High-performance portable audio is the fastest-growing segment in consumer audio. The reason is pretty obvious: our more mobile society. The big trend that has accompanied this is streaming, which keeps your music library “up in the cloud,” accessible by virtually any Internet-savvy portable device. But what about those music lovers whose musical interests are more focused and not well served by streaming services created more for popular tastes? For those who like to keep their music libraries more earthbound, companies like FIIO, Astell & Kern, HiFiMan, Sony, and iBasso have produced portable players that let users take their libraries with them when they travel. One of the new companies entering into this portable player cornucopia is Calyx. This Korean brand has made waves with its highly regarded listening-room-bound Femto DAC. The new Calyx M player attempts to bring that same level of audio sound quality to the portable realm.
I’ve had the Calyx M in my possession for four months. Usually I don’t take this long with a product under review, but the M was an exception, due to several factors. The first was that, when I originally received the M, it was running on a much earlier firmware version. Since it arrived, I’ve updated the Calyx M firmware three times. Each update has increased the M’s functionality, battery life, and stability. This firmware is, in the words of Calyx’s CEO Dr. Seungmok Yi, “the one we originally planned.” I’m glad I waited until v1.01 to review the M because it takes the operating system from good but slightly primitive to great. Also, since Calyx is a relatively new manufacturer, I wanted to make sure that the M was reliable and supported with the same level of vigor in the United States as premium players from other manufacturers. The final reason for the delay was personal: I was in the process of moving to a new home, and it’s hard for me to write with no office to write in. Now I’m confident that the Calyx M has become a serious contender in the $1,000 price range–ready to compete with the Sony NW-ZX2 and Astell & Kern AK100 II.
Unlike many players whose designers felt the need to shape them in a unique way, the Calyx is basically smartphone-shaped. It measures approximately 5.25 by 2.75 by slightly more than 0.5 inches, and its 1,280 by 720, 4 by 2.25-inch OLED touchscreen display covers most of the front panel. On the top, you’ll find a mini-stereo headphone connection next to two smartcard slots: one for full-sized cards and a second one for micro-SD cards. To the left of the card slots is a push button that serves as the on/off and sleep/wake-up control. The right side of the player is populated by a large sliding volume control and three buttons for reverse, play/pause, and skip forward. The bottom of the player has a mini USB connection.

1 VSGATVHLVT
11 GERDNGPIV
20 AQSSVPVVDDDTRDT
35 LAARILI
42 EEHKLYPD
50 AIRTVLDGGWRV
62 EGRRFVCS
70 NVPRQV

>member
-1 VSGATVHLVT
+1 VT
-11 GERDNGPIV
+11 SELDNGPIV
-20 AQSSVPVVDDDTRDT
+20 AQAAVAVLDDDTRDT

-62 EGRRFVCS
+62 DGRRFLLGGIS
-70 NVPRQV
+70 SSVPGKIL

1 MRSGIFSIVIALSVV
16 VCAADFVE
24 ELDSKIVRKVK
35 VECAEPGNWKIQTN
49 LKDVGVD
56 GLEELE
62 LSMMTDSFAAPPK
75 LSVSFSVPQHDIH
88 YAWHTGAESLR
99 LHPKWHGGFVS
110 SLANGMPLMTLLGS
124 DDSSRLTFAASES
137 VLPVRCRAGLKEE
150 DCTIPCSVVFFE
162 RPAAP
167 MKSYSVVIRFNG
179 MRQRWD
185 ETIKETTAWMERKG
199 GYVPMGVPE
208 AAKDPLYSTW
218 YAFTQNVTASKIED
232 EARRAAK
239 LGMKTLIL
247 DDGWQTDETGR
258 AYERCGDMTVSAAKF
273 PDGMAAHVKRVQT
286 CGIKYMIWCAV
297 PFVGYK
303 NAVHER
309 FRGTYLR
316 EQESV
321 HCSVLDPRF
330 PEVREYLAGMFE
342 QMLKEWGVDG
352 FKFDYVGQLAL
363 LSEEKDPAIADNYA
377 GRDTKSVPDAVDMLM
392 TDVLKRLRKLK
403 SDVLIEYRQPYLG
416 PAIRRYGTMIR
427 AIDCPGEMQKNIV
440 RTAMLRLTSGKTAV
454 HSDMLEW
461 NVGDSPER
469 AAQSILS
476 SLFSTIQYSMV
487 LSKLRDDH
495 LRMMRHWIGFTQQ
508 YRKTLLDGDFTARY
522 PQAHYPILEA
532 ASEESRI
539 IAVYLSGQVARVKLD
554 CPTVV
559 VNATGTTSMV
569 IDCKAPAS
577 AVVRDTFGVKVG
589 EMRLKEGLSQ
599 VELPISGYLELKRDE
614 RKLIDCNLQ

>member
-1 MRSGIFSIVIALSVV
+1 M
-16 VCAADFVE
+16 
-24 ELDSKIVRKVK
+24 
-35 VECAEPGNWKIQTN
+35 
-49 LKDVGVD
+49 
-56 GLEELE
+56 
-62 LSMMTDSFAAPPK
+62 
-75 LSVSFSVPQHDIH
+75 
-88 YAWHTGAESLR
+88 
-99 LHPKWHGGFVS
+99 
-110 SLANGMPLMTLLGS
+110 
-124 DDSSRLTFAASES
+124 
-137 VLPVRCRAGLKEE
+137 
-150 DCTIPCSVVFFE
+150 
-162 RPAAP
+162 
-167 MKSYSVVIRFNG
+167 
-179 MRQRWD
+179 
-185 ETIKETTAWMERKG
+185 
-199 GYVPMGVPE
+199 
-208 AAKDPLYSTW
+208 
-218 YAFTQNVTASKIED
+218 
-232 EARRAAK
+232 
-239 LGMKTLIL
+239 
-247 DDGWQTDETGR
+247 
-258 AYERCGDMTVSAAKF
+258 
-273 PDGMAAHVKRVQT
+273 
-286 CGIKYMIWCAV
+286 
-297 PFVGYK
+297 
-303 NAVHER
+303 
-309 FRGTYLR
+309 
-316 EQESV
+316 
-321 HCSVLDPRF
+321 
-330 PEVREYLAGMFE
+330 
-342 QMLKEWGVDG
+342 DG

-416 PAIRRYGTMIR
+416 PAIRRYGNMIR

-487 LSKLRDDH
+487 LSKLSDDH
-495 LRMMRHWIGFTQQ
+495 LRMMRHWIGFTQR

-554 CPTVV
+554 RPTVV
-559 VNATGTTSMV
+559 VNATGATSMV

According to Calyx, the operating system used for the M is from Muse UI, which is an Android-based interface. It doesn’t look anything like an Android phone, and it isn’t an open system like the Sony NW-ZX2 where you can add third-party apps from the Android store. Firmware updates proved to be relatively easy; merely load a download from the Calyx website onto a smartcard’s root directory, put it into the Calyx, go to the firmware update page in settings, and let the M do the rest, including unzipping the file.
The Calyx M can function as either a standalone portable player or a USB DAC. Its core processor is a Cortex A5 ARM chip with one gigabyte of internal memory. A Sabre ES9018-2M serves as the DAC chipset. The M supports FLAC, WAV, DFF/DSF (64DSD and128DSD-DoP), DXD, AAC, MP3, MP4, M4A, and OGG formats. The player is able to play files up to 32-bit depth and do sample rates of 44.1, 48, 88.2, 196, 76.4, 192, 352.8, and 384.
Like many players, the Calyx M has a non-user-replaceable 3100 mA battery. Battery life with the Calyx M has been a moving target; the earliest OS did not deliver the same battery life as v1.01. With the latest firmware and reasonably efficient headphones, the Calyx is averaging between five and six hours of playing time between charges. With less-efficient headphones, battery life can drop to under five hours. For anyone who is considering a player for use on long flights, the M will need the addition of an external battery pack to deliver music for the entire trip.
The Calyx M comes with a micro USB 2.0 cable and a soft cloth case. If you plan to carry the M around a lot, I recommend acquiring something more protective than the supplied case, which protects the display from scratches and fingerprints but will do nothing to shield the M from blunt-force trauma. Perhaps Calyx will make a hard leather protective case available in the near future.
Unlike many shelf-bound audio components where somewhat kludgy ergonomic solutions can be tolerated for the sake of high fidelity, portable players need to be as functionally elegant as possible. Quirkiness is not a desirable trait. During the time I’ve had the Calyx M in my possession, it has proved to be reliable and not prone to any major functional issues.
To turn on the M, all you need to do is hold down the button on the top for four seconds. You will be greeted by the Calyx C-Clef logo; then, after about 30 seconds, the M’s home screen will appear, which contains the play, pause, skip, and fast-forward controls, plus track info. The track info includes the resolution of the file being played, format, memory used, the year the track was created, genre, composer, performer, and the album title. A sideswipe to the left brings you to the Calyx M’s library, which lists all the tracks alphabetically on the M, by either album, artist, track name, or playlist. A sideswipe to the right brings up the M’s jukebox page, which lets you build, edit, and save playlists.
The Calyx M’s settings are accessed via a three-dot graphic in the upper left corner of the central play screen. There you will find options for impedance matching: low, medium, and high. Also in the setting menu are options for locking the screen and hardware buttons, gapless playback, screen sleep options, date and time settings, language options, library menu configurations, rescanning files, volume control options, system info (including firmware updates), and a universal system reset.
The impedance-matching adjustment does not actually change the M’s output impedance, which is between zero and 0.5 ohms, but it does change the amount of gain the M can produce. The high-impedance setting provides the most gain, while the low-impedance has the least amount of gain. The other unusual control is the volume control: it puts a virtual volume control on your touchscreen in lieu of the physical slider. What it does not do is change the volume control’s attenuation methodology. I tried it, but I preferred the tactile feel of the M’s physical sliding volume control far more.